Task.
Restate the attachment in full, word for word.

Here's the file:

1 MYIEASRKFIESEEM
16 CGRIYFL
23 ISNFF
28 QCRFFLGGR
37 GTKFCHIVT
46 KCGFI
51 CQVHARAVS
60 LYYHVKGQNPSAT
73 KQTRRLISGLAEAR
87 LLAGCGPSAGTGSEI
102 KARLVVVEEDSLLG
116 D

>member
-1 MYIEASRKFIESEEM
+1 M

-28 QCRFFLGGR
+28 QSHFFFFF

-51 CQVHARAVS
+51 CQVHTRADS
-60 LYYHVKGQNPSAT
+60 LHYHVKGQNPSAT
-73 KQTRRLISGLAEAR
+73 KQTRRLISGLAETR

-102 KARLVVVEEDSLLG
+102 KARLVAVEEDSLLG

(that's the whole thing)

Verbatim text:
1 MYIEASRKFIESEEM
16 CGRIYFL
23 ISNFF
28 QCRFFLGGR
37 GTKFCHIVT
46 KCGFI
51 CQVHARAVS
60 LYYHVKGQNPSAT
73 KQTRRLISGLAEAR
87 LLAGCGPSAGTGSEI
102 KARLVVVEEDSLLG
116 D

>member
-1 MYIEASRKFIESEEM
+1 M

-28 QCRFFLGGR
+28 QSHFFFFF

-51 CQVHARAVS
+51 CQVHTRADS
-60 LYYHVKGQNPSAT
+60 LHYHVKGQNPSAT
-73 KQTRRLISGLAEAR
+73 KQTRRLISGLAETR

-102 KARLVVVEEDSLLG
+102 KARLVAVEEDSLLG